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Publication numberUS3989511 A
Publication typeGrant
Application numberUS 05/557,155
Publication dateNov 2, 1976
Filing dateMar 10, 1975
Priority dateMar 10, 1975
Also published asCA1057508A, CA1057508A1
Publication number05557155, 557155, US 3989511 A, US 3989511A, US-A-3989511, US3989511 A, US3989511A
InventorsMaurice G. Fey, Edna A. Dancy
Original AssigneeWestinghouse Electric Corporation
Export CitationBiBTeX, EndNote, RefMan
External Links: USPTO, USPTO Assignment, Espacenet
Metal powder production by direct reduction in an arc heater
US 3989511 A
Abstract
A process for the production of metal powder from an ore by direct reduction in an arc heater characterized by the steps of introducing a finely divided ore into a plasma arc to effect direct reduction of the ore to small solid particles of elemental metal in a reducing atmosphere and quenching the metal particles to form solid metal powder, the metal having a melting point greater than the temperature of the chemical reduction reaction, such metal being, for example, molybdenum, tungsten, tantalum, or niobium.
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Claims(1)
What is claimed is:
1. A process for producing metal powder by direct reduction of an ore, comprising the steps of introducing a finely divided ore consisting essentially of an oxide of the metal into an arc-heated plasma gas to effect direct reduction of the oxide to small elemental solid metal particles, the elemental metal having a melting temperature greater than the temperature of the chemical reduction reaction, and cooling the reduced elemental metal particles by cooling the gas as it flows through an expansion nozzle.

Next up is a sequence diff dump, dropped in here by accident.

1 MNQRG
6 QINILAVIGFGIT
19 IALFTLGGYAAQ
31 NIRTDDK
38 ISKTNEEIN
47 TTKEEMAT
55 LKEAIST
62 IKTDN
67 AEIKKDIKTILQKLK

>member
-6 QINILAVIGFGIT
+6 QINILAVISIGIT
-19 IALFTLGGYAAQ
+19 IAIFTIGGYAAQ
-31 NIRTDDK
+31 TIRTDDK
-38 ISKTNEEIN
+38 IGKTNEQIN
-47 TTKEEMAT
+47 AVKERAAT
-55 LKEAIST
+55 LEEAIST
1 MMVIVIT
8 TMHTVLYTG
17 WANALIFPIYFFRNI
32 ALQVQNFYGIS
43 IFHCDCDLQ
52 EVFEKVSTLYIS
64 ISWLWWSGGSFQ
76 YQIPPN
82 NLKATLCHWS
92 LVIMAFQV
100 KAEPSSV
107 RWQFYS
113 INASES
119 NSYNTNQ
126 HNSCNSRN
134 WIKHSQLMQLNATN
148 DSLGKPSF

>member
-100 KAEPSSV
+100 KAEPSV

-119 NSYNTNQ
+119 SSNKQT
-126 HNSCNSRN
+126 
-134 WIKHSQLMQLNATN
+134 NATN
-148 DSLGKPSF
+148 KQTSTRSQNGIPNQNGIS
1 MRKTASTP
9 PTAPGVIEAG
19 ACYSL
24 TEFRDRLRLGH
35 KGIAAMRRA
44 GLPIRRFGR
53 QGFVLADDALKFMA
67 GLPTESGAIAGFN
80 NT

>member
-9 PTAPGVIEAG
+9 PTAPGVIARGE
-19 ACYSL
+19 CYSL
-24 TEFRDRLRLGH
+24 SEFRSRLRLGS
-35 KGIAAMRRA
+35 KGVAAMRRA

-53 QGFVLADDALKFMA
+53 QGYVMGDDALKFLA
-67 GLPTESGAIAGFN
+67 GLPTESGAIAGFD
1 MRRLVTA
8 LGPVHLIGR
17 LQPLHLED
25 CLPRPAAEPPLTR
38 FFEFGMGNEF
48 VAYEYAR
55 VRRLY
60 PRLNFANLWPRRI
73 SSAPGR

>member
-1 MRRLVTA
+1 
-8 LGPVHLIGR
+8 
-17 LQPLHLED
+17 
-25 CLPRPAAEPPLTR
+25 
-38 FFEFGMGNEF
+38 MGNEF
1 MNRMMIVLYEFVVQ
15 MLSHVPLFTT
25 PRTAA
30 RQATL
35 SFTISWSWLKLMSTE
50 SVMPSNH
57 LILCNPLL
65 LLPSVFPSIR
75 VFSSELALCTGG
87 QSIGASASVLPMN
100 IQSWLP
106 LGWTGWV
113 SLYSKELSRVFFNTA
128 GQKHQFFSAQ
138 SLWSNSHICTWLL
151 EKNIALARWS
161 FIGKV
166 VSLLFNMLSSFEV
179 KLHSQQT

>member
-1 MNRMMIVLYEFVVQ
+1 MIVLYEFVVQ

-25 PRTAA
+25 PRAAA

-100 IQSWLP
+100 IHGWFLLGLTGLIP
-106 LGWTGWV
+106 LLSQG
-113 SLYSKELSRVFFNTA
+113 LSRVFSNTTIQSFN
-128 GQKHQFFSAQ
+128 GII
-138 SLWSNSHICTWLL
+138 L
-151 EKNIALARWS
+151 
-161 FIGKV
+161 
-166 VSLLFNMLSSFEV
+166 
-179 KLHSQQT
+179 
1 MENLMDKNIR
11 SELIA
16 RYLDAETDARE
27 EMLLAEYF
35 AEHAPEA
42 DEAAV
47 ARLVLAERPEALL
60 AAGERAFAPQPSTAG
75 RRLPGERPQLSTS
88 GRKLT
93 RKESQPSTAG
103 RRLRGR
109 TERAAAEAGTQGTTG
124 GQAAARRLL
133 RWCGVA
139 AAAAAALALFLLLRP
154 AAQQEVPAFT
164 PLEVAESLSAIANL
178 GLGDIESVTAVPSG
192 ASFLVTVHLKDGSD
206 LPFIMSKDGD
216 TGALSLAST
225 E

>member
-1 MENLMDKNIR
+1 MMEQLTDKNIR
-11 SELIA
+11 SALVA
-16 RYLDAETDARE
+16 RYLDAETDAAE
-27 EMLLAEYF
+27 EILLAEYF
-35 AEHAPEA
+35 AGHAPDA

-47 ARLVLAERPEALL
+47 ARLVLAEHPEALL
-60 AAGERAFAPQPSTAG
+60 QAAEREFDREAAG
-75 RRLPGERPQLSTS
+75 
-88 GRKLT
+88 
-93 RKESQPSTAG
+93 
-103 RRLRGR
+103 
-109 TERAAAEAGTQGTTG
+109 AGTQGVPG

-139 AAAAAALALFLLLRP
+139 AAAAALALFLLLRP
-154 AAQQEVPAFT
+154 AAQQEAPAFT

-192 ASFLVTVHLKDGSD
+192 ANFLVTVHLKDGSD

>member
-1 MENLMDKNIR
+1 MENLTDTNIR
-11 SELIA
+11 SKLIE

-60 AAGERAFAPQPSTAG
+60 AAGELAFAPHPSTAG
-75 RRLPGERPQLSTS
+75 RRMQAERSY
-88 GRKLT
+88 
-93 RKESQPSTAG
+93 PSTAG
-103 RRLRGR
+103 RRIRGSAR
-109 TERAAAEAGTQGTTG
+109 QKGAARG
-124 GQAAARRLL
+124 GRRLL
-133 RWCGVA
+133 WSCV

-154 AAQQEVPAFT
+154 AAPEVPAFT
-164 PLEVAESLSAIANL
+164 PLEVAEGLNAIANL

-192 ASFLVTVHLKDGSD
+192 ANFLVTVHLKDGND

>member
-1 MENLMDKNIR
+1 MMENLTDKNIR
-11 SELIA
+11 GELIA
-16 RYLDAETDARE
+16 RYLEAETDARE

Description
CROSS REFERENCE TO RELATED APPLICATION

This invention is related to the copending application of Maurice G. Fey and Edna A. Dancy, entitled "Metal Powder Production By Direct Reduction In An Arc Heater", Ser. No. 557,154, filed Mar. 10, 1975.

BACKGROUND OF THE INVENTION

1. Field of the Invention

This invention relates to a process for the direct reduction of metal oxide to powder particles of the metal in an arc heated plasma gas.

2. Description of the Prior Art

In the metal fabrication industry there is a sustained need for metal powders. For example, there is an increasingly large demand for powders used in the fabrication of small refractory metal items.